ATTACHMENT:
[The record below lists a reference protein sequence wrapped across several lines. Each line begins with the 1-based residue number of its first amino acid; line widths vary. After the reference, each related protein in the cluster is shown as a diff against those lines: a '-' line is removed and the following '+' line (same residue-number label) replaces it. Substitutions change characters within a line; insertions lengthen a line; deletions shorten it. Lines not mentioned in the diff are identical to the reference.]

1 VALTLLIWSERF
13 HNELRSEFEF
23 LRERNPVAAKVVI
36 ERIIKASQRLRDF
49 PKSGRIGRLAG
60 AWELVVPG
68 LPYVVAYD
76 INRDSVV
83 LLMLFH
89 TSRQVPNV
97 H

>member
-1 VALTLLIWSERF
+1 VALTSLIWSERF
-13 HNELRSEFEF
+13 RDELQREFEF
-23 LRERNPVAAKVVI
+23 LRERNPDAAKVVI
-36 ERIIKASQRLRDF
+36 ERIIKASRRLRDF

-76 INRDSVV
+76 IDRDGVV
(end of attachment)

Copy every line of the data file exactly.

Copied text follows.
[The record below lists a reference protein sequence wrapped across several lines. Each line begins with the 1-based residue number of its first amino acid; line widths vary. After the reference, each related protein in the cluster is shown as a diff against those lines: a '-' line is removed and the following '+' line (same residue-number label) replaces it. Substitutions change characters within a line; insertions lengthen a line; deletions shorten it. Lines not mentioned in the diff are identical to the reference.]

1 VALTLLIWSERF
13 HNELRSEFEF
23 LRERNPVAAKVVI
36 ERIIKASQRLRDF
49 PKSGRIGRLAG
60 AWELVVPG
68 LPYVVAYD
76 INRDSVV
83 LLMLFH
89 TSRQVPNV
97 H

>member
-1 VALTLLIWSERF
+1 VALTSLIWSERF
-13 HNELRSEFEF
+13 RDELQREFEF
-23 LRERNPVAAKVVI
+23 LRERNPDAAKVVI
-36 ERIIKASQRLRDF
+36 ERIIKASRRLRDF

-76 INRDSVV
+76 IDRDGVV